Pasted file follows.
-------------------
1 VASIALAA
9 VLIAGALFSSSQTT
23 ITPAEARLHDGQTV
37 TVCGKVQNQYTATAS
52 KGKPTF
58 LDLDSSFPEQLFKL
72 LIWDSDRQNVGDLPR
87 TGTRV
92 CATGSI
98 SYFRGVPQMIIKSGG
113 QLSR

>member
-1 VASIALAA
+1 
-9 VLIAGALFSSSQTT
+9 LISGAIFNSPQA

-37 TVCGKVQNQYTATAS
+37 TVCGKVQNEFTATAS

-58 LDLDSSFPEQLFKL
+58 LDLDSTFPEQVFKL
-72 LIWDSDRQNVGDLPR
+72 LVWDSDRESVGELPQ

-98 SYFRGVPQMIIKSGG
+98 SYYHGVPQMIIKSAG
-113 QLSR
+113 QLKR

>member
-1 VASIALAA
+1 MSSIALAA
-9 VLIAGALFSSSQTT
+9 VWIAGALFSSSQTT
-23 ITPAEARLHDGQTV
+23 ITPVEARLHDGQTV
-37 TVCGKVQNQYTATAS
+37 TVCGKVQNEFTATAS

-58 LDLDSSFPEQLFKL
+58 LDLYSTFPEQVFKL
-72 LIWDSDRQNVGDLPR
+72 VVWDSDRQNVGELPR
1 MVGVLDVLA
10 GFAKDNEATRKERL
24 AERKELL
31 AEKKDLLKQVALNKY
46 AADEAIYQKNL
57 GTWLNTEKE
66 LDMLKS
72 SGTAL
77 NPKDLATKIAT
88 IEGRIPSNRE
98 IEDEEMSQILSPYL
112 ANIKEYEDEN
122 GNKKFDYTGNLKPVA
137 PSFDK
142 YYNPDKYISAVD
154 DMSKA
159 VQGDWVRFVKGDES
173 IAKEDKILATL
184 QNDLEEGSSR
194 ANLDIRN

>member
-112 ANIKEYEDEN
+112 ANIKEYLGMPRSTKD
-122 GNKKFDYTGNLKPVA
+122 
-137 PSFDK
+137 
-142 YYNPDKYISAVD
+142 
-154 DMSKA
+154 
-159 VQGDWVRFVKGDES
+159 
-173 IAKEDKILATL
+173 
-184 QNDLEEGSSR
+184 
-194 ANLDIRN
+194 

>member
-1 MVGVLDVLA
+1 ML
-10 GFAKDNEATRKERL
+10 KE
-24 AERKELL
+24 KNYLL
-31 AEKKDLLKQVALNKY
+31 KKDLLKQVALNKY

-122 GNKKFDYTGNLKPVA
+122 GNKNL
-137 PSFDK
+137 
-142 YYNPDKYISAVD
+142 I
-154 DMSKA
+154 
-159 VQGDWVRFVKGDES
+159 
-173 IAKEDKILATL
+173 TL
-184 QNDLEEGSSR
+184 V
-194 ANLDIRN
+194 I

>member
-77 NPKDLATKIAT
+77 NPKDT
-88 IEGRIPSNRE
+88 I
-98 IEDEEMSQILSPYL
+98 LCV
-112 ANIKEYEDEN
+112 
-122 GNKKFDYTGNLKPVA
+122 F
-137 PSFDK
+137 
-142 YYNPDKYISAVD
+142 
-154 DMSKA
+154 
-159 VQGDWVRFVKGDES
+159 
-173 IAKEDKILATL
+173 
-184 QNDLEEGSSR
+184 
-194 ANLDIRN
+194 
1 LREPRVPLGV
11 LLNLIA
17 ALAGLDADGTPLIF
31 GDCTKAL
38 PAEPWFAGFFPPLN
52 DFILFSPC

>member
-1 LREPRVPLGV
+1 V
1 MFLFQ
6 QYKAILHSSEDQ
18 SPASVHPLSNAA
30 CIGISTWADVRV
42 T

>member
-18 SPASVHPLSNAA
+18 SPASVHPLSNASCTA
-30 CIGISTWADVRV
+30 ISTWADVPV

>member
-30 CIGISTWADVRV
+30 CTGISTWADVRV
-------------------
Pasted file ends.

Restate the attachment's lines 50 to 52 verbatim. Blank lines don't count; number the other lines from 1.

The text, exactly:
98 IEDEEMSQILSPYL
112 ANIKEYEDEN
122 GNKKFDYTGNLKPVA